Dunlop excited by “faster” Supercars control tyre

The new-for-2017 soft compound Dunlop Supercars control tyre will be “faster” and is set to provide even better racing, according to the brand’s Australian motorsport boss Kevin Fitzsimons.

Dunlop excited by “faster” Supercars control tyre
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Dunlop truck in the Paddock
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Jason Bright and Andrew Jones, Brad Jones Racing Holden
Tim Slade and Ash Walsh, Brad Jones Racing Holden
Shane van Gisberge and Alexander Premat, Triple Eight Race Engineering Holden
Race winners Garth Tander and Warren Luff, Holden Racing Team
Will Davison and Jonathon Webb, Tekno Autosports Holden
Shane van Gisberge and Alexander Premat, Triple Eight Race Engineering Holden
Garth Tander and Warren Luff, Holden Racing Team

Dunlop recently won an extension of its control tyre deal a year early, the confirmation that a new soft compound control tyre will be introduced to the series coming at the same time.

Testing for a potential new compound has been ongoing this season, Dunlop now settled on what will be a stiffer, faster spec tyre.

According to Fitzsimons, the primary objective is to give drivers something they can lean on mid-corner, in a bid to further improve the racing and foster more overtaking.

“The tyre for next year is going to produce some really exciting racing,” he told Motorsport.com. “It’s a bit faster than what we’ve got now, and it’s going to give the drivers the confidence and the grip to really push for results for the duration of the race.

“It’s got more grip, and it’s a different shape tyre. The tyre we have now is quite round in its tread area to assist with running a spool diff, because it’s very, very difficult to get the car to turn and to give it mid-corner grip on the front. The fact that it’s got to be a steer tyre and a drive tyre, one end of the car is always going to suffer.

“So we’ve tried to improve that, and we’ve come up with a better overall package.

“It’s a different size, it’s much flatter across the tread area and very square in the sidewalls, very similar to what the wet weather tyre is. It just gives you a little bit more rubber on the road. If you put them side-by-side, it looks like it’s considerably wider, but if you run a tape measure over it it’s not really. It’s just the shape that gives it that appearance.

“But it’s definitely a stiffer tyre, which gives it that bit more mid-corner grip. Drivers will be able to dive up the inside of somebody under brakes and have the confidence to turn the thing in pretty hard and not understeer past the front.

“I think it’s going to produce some really exciting things next year. I’m really looking forward to it, it should be a good thing."

Longevity still a question mark

While saying that the trail compounds all “hit the nail on the head” in testing, one area that will be a small unknown heading into the new season is longevity.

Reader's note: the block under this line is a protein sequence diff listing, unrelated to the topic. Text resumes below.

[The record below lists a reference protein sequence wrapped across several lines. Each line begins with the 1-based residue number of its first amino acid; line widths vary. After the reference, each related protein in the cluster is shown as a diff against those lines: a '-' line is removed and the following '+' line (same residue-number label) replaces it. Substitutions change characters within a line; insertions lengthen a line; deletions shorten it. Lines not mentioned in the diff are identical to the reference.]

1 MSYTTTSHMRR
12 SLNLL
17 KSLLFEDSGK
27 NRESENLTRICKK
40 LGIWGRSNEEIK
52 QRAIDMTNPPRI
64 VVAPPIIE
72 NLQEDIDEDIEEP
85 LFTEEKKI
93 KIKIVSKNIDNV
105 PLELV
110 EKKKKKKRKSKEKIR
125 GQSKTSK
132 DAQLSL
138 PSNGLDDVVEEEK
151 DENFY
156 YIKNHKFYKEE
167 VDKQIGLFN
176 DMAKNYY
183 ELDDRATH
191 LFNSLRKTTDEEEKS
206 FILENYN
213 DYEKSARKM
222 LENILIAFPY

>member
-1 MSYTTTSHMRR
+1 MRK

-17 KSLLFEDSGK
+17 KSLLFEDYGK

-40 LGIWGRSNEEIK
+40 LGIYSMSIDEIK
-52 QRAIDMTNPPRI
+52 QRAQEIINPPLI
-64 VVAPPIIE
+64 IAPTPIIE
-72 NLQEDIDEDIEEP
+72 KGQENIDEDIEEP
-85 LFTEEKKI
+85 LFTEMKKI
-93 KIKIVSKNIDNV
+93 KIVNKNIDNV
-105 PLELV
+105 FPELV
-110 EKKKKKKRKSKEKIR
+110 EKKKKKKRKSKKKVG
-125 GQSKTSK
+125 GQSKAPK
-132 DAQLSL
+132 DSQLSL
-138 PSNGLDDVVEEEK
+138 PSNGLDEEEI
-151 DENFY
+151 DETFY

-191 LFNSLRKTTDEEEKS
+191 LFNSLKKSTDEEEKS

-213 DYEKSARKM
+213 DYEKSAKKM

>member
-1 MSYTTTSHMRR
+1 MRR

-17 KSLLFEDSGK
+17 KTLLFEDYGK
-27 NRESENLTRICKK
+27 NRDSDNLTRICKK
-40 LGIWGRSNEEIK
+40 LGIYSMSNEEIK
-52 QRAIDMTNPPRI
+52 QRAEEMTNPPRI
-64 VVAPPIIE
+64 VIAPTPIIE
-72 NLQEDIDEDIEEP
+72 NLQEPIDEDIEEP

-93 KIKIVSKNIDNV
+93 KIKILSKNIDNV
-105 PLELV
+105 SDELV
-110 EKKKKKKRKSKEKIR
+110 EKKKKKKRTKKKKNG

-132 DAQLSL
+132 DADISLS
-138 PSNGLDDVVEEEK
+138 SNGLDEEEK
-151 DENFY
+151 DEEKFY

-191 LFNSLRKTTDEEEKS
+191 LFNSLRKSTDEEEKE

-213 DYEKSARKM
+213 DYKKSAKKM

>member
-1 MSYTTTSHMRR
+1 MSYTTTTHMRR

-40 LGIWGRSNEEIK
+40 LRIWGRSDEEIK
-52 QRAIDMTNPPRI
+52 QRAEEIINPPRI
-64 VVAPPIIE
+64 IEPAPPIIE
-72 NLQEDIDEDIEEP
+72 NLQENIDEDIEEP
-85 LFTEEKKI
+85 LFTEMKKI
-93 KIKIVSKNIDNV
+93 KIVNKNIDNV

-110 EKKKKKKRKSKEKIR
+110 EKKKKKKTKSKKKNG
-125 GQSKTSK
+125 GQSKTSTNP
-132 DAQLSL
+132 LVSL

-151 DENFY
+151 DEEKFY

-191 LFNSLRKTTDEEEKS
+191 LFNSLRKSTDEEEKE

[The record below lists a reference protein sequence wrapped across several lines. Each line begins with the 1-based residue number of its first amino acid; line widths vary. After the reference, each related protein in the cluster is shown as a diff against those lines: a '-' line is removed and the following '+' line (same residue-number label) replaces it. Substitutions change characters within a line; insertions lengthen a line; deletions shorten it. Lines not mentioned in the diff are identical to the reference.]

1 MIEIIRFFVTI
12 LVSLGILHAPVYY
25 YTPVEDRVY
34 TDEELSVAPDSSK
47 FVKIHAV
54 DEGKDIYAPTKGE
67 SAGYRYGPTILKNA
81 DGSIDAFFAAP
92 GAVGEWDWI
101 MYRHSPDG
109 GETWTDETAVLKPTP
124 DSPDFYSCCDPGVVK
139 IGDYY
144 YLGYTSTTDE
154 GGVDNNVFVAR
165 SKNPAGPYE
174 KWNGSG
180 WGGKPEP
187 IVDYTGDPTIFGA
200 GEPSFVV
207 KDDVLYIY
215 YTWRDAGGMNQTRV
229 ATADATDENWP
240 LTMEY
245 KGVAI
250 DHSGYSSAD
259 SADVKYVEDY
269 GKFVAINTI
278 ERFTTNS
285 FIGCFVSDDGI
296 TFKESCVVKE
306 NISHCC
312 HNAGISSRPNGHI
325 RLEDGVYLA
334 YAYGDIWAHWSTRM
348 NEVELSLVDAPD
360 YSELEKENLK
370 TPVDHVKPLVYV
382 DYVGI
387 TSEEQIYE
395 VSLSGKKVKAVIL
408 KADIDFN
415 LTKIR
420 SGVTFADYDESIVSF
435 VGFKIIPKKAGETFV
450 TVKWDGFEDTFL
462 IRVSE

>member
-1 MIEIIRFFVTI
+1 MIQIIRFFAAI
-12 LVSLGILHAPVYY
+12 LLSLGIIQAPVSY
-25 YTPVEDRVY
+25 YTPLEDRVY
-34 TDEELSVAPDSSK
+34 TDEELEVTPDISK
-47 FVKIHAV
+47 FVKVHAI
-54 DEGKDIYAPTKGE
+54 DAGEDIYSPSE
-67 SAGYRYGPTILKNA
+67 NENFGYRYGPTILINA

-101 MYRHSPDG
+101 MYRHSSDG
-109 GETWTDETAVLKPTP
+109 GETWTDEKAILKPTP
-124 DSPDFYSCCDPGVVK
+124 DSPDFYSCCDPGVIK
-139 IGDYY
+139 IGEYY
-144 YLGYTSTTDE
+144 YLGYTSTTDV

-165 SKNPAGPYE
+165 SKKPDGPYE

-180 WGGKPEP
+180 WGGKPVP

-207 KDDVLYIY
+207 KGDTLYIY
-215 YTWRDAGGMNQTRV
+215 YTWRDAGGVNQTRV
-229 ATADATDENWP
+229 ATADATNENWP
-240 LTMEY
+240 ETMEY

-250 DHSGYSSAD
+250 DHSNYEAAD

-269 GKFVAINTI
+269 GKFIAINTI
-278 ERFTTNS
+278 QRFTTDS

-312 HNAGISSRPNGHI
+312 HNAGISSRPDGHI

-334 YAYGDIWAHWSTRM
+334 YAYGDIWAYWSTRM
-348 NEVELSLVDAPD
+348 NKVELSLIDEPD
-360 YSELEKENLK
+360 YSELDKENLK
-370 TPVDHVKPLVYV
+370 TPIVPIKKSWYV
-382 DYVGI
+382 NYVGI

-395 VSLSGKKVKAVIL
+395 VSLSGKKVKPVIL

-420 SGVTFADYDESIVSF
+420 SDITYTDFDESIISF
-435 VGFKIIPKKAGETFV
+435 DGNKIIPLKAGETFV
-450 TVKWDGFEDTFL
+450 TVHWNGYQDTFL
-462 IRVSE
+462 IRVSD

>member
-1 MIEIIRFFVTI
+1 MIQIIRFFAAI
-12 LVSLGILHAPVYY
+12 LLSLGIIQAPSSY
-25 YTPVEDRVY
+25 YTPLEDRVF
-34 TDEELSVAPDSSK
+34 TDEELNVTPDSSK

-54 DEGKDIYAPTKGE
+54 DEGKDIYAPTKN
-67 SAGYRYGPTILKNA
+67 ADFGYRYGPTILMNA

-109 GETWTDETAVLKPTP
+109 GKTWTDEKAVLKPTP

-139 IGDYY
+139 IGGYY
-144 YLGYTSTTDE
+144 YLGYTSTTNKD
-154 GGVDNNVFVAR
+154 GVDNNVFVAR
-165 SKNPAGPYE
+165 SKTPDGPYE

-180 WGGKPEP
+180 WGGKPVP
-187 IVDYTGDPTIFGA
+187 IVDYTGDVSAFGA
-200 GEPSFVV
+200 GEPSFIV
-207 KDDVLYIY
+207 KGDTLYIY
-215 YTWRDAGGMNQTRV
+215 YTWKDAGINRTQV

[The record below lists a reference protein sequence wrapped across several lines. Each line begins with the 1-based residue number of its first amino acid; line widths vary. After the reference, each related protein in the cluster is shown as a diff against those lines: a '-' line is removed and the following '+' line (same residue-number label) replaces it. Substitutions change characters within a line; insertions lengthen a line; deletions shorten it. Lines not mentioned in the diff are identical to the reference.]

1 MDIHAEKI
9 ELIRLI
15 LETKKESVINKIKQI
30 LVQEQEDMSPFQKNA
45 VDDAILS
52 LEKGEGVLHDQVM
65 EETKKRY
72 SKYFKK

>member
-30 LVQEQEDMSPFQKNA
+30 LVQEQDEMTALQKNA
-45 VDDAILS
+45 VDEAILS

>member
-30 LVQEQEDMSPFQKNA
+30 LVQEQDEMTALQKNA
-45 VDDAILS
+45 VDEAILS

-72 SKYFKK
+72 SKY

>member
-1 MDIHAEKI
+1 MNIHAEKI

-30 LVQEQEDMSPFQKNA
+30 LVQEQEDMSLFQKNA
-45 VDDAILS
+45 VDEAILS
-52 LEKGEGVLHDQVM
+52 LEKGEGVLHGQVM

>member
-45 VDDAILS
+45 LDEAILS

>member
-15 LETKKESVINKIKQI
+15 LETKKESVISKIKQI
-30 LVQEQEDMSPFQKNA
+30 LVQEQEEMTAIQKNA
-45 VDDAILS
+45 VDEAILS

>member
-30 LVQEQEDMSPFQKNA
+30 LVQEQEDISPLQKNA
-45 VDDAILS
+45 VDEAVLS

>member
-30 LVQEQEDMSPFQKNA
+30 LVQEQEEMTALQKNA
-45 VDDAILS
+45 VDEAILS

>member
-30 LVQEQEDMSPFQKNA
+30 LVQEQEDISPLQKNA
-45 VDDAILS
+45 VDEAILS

A planned test at notorious tyre killer Phillip Island was rained out, meaning that the exactly where the tyre’s ‘cliff’ is remains untested.

But, with a rigorous testing plan in place, Fitzsimons says the teams will all learn together ahead of next season’s opener on the streets of Adelaide.

“Like anything it will have a cliff. It will be different at different circuits, and it’s something that we’ll have to learn with more testing,” he explained.

“It’s unfortunate that we went to Phillip Island to test it, got one lap in and then the heavens opened and it rained the entire day. We got one lap on the existing tyre, that was it.

“We we are going to have a bit of a learning curve. We’re going to built a tyre model for the teams, which will be done over the Christmas period, and then back-to-back it with the existing tyre, so they’ll be able to do simulation process with that.

“The main thing is that we need to hit the ground running with some test days in February and get some more information on longevity and bits and pieces. We’re all learning together, so nobody will have an out-and-out advantage.

“They’re all going to have the same opportunity with the same amount of tyres and the same amount of days. We’ll hit Clipsal all guns blazing at the beginning of March.”

New deal no formality

With the likes of Pirelli showing interest, albeit in a non-committal sense, in taking over the Supercars contract, Fitzsimons says Dunlop being re-signed was far from a given.

“You can never be certain in the business world until the contracts are signed,” he said. “This is a very, very sought after contract worldwide, from any tyre manufacturer. We had to be proactive with moving forward, and work with the technical team and the senior management at Supercars to come up with a package that assisted the teams.

“We know financially things are very, very tight in the sponsorship world – it always is in an Olympic year. So we had to come up with something to assist, which we were able to do.

“It’s definitely in our best interest to keep this control tyre in our backyard. You can never sit back and say ‘we’ve had this for 15 years, it’s just going to roll over’. Because as soon as you become complacent it becomes very dangerous.”

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